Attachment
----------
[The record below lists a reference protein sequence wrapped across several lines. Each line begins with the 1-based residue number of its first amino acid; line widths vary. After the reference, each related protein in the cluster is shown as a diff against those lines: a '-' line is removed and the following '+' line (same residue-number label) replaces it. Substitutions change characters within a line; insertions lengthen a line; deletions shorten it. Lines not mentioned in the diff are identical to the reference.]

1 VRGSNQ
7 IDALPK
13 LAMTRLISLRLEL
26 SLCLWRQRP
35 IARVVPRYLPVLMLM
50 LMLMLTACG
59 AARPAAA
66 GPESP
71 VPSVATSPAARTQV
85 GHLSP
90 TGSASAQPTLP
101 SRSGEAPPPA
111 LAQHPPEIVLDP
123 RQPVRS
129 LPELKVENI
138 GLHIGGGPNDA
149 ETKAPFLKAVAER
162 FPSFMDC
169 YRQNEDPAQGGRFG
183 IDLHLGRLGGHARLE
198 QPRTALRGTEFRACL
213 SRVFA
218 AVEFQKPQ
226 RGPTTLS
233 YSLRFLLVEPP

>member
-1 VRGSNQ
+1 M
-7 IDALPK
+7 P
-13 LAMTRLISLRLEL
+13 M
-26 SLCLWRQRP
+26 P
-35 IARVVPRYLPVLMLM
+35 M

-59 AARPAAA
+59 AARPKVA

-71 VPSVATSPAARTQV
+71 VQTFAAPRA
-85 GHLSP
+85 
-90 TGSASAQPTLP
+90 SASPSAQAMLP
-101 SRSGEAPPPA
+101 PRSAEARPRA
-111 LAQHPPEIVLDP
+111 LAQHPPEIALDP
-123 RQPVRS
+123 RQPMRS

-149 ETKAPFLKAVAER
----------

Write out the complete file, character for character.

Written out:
[The record below lists a reference protein sequence wrapped across several lines. Each line begins with the 1-based residue number of its first amino acid; line widths vary. After the reference, each related protein in the cluster is shown as a diff against those lines: a '-' line is removed and the following '+' line (same residue-number label) replaces it. Substitutions change characters within a line; insertions lengthen a line; deletions shorten it. Lines not mentioned in the diff are identical to the reference.]

1 VRGSNQ
7 IDALPK
13 LAMTRLISLRLEL
26 SLCLWRQRP
35 IARVVPRYLPVLMLM
50 LMLMLTACG
59 AARPAAA
66 GPESP
71 VPSVATSPAARTQV
85 GHLSP
90 TGSASAQPTLP
101 SRSGEAPPPA
111 LAQHPPEIVLDP
123 RQPVRS
129 LPELKVENI
138 GLHIGGGPNDA
149 ETKAPFLKAVAER
162 FPSFMDC
169 YRQNEDPAQGGRFG
183 IDLHLGRLGGHARLE
198 QPRTALRGTEFRACL
213 SRVFA
218 AVEFQKPQ
226 RGPTTLS
233 YSLRFLLVEPP

>member
-1 VRGSNQ
+1 M
-7 IDALPK
+7 P
-13 LAMTRLISLRLEL
+13 M
-26 SLCLWRQRP
+26 P
-35 IARVVPRYLPVLMLM
+35 M

-59 AARPAAA
+59 AARPKVA

-71 VPSVATSPAARTQV
+71 VQTFAAPRA
-85 GHLSP
+85 
-90 TGSASAQPTLP
+90 SASPSAQAMLP
-101 SRSGEAPPPA
+101 PRSAEARPRA
-111 LAQHPPEIVLDP
+111 LAQHPPEIALDP
-123 RQPVRS
+123 RQPMRS

-149 ETKAPFLKAVAER